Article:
Allyson Breyfogle worked as an elementary teacher, instructional coach, and
professional learning trainer. What follows is an excerpt from an article
Allyson wrote about her thought-provoking educational experience in India.
We invite you to read and reflect . . .
Reflections on My Fulbright Experience to India
Three Years Later
by Allyson Sudborough Breyfogle
After the Distinguished Fulbright Awards in Teaching Program alumni conference this past weekend, I am thinking anew about education and what it means to be globally competent-as an adult and as a student. Last week Dr. Boix-Mansilla presented us with the following definition: Global competence is the capacity and disposition to understand and act on issues of global significance. Given are four categories: Investigate the World, Recognize Perspectives, Take Action, Communicate Ideas. Each quadrant represents layers of subtlety in our understanding and our interaction with ideas, people, and situations that matter globally.
Investigate the World and Recognize Perspectives
This quadrant prompted me to reflect back to the 6 months I spent in India three years ago. The intense experience of being in a country such as India–alone, learning to develop professional relationships while also learning to negotiate rickshaw rides and purchases for basic necessities (i.e. food)–was probably one of the most life changing experiences. Three years later I am still digesting what I saw, what I learned, how I understand education in what, for me, gained new perspective: I no longer see what we do at home as either the norm (the way we should all do it) or as an isolated event (unique to us) but rather as one more way to respond to educational needs-some of which is very good, some of which is not. We should be asking ourselves what can we educators learn from elsewhere? How does our work fit within a larger international context? To what extent do we take into account that many of our students will interact, communicate, collaborate with students from a multiplicity of countries and cultures and, knowing this, are we educating our students well?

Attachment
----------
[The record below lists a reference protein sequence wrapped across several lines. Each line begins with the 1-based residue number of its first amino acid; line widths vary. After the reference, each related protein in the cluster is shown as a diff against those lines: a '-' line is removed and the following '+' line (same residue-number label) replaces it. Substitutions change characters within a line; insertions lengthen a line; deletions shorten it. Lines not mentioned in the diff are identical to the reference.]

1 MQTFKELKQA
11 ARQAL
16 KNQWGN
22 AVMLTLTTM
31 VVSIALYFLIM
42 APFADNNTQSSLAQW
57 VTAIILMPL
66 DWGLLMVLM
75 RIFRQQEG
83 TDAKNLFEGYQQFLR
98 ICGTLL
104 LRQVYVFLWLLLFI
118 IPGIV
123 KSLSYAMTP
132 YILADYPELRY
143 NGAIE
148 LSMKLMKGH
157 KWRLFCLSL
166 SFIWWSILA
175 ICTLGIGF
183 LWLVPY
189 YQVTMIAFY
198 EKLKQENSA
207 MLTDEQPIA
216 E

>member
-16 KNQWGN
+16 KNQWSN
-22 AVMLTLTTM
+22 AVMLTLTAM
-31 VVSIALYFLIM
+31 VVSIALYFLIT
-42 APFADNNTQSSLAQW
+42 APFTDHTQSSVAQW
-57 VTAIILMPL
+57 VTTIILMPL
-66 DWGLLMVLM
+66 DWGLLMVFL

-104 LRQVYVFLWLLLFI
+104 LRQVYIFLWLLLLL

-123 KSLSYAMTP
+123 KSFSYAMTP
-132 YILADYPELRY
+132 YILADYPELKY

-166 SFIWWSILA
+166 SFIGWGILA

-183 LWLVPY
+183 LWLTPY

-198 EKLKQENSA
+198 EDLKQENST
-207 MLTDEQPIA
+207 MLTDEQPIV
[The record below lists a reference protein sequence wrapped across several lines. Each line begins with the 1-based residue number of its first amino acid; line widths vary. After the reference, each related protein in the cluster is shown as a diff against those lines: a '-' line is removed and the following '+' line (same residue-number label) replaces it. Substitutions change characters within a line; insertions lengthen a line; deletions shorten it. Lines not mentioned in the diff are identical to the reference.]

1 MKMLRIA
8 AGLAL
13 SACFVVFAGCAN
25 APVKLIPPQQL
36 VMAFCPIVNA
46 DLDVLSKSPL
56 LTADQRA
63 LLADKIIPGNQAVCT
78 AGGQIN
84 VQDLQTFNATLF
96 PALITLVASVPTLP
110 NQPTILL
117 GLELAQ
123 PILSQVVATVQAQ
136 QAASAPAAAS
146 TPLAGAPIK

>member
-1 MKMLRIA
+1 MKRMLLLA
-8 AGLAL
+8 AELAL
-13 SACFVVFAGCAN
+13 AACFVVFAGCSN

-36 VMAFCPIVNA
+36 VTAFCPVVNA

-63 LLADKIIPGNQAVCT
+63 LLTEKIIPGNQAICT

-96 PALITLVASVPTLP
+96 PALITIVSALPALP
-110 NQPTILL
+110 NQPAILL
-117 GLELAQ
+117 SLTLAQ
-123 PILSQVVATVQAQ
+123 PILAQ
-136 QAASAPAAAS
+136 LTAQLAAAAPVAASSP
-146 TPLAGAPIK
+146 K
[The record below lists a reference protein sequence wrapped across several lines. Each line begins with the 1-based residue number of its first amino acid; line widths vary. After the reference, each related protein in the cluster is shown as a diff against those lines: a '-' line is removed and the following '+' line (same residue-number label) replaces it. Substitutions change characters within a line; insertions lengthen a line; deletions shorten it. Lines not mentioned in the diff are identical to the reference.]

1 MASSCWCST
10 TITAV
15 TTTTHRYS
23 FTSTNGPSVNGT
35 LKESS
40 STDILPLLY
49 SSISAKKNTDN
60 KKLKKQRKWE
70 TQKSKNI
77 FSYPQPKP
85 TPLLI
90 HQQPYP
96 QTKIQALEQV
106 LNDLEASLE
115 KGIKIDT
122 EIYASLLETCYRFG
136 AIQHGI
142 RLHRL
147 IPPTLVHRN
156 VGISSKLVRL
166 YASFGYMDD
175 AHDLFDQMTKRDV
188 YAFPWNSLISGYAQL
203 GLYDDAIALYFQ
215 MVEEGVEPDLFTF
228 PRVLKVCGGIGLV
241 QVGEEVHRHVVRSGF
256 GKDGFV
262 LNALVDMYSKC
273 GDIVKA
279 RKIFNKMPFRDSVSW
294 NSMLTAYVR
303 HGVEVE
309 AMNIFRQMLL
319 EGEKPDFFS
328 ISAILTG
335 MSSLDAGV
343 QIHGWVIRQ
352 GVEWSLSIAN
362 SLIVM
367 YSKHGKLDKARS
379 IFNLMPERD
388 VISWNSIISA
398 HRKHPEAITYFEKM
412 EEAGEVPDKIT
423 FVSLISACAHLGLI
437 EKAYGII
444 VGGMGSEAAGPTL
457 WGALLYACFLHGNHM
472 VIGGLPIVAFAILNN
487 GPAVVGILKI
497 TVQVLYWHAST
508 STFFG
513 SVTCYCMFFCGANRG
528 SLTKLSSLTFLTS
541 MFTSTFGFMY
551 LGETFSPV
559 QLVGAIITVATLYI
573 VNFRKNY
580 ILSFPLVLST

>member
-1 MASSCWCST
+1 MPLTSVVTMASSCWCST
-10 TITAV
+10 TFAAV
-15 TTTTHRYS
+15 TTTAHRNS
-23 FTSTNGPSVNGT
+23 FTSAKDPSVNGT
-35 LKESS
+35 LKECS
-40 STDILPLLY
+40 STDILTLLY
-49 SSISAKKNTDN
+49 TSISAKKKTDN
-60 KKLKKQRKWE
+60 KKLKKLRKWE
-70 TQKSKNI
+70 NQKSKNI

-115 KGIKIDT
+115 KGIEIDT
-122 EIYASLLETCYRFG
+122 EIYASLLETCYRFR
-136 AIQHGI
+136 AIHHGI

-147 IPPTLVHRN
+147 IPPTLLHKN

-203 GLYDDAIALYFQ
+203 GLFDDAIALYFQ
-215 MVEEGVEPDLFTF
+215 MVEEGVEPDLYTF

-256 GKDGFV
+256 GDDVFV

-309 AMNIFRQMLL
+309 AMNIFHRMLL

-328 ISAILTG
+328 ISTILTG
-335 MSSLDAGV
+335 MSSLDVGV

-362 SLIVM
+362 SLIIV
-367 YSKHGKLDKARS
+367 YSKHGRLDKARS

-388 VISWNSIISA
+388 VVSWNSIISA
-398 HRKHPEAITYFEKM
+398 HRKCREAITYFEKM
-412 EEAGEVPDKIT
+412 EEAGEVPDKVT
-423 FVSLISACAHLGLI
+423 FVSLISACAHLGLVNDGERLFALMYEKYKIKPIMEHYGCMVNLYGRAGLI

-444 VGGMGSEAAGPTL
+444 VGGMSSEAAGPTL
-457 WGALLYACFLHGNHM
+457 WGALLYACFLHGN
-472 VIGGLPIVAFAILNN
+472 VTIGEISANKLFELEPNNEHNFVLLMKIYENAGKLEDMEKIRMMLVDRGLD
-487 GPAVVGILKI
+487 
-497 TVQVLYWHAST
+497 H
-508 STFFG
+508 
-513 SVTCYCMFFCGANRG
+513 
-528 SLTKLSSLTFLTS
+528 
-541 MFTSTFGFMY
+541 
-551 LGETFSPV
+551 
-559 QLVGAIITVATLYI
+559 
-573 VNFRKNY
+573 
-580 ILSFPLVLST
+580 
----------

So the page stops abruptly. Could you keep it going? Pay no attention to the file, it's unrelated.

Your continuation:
I was asked recently what “best practices” I learned in India that I have brought back home. There is an implicit assumption that I would have observed pedagogy that I would want to replicate here-something nice and neat, well contained. I think I would have preferred the question, “How have my views changed about education?” because what I brought back was really a synthesis of experiences gathered inside and out of the school system. I traveled to the northern part of India and to the far southern state of Kerala. I visited government schools, private schools, and alternative schools. I watched dance performances, listened to music, attended drama competitions (spoken in Kanada), and visited people from all walks of life. Every day was a lesson on how to think, interpret, manage, and–most importantly–how to see differently.